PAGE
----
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The good thing is everyone is home safely and the car is in the driveway.
The bad thing is that the car was driven about 20 miles without a serpentine belt. Which explains why it's dead in the driveway, having to be pushed the last 30 feet.

Technically, the belt is there, as is half the idler pulley -- the other half is melted away. I suspect that at some point the idler seized and the friction of the belt proceeded to heat up the plastic pulley enough to melt it. At which point, the belt lost tension, jammed, and stopped doing the job.

The symptoms for the 20 miles home: no power steering and the alternator/battery light was on. I believe the engine died because it was run for 20 miles off the battery alone and the battery is discharged.

It also appears that the radiator hose (that's as specific as the Haynes manual gets) is busted, as one end of the engine compartment is wet and shiny, the car smells hot, and I can see a hole in the hose. There is still coolant in the reservoir, so I don't think we baked the engine (I hope).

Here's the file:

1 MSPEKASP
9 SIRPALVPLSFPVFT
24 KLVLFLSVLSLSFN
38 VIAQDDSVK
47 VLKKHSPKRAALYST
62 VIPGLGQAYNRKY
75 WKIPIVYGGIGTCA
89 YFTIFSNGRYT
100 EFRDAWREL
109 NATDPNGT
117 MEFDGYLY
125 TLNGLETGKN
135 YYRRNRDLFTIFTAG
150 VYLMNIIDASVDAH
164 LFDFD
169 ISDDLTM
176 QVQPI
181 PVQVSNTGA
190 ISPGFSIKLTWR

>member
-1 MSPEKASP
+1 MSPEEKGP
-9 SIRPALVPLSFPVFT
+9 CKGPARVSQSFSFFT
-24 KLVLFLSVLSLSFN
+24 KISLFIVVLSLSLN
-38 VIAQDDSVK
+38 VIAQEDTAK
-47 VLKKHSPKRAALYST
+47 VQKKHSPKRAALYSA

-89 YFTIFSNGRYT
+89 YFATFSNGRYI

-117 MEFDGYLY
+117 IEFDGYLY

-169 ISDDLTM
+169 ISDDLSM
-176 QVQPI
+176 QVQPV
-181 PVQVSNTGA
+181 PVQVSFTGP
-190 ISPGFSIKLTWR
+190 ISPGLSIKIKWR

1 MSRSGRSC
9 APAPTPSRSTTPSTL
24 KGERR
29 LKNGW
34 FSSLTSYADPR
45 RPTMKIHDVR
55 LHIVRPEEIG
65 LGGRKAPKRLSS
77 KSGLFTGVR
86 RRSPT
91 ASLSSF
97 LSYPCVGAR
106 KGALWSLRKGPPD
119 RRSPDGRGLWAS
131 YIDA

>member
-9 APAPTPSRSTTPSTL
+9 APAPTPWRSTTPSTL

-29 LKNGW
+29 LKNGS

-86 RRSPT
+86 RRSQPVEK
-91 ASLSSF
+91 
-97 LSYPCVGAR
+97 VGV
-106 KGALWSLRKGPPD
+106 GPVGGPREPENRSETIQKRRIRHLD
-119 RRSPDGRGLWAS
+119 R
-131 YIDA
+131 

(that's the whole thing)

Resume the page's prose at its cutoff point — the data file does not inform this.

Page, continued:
AAA has been called, and I will stop by the mechanic in the morning to explain why the car is in her lot.

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Sounds about right for the battery light. Lucky you got as far as you did.

The "battery" light is really the alternator light. It indicates that the car is running off the battery; if there's no belt driving the alternator, the car will have to use the battery as its sole source of electrical power, until the battery runs down. Likewise, the power steering uses hydraulic pressure, provided by a pump which is also driven by the serpentine belt. If you had tried to use your air conditioner, that wouldn't have worked either. Now you just have to figure out why you simultaneously developed a coolant leak... unless the broken end of the serpentine belt, as it whipped around before coming off, slashed a radiator hose.

(And I have to confess that I smiled broadly at the knowledge that your mechanic is a woman - it's still not common.)

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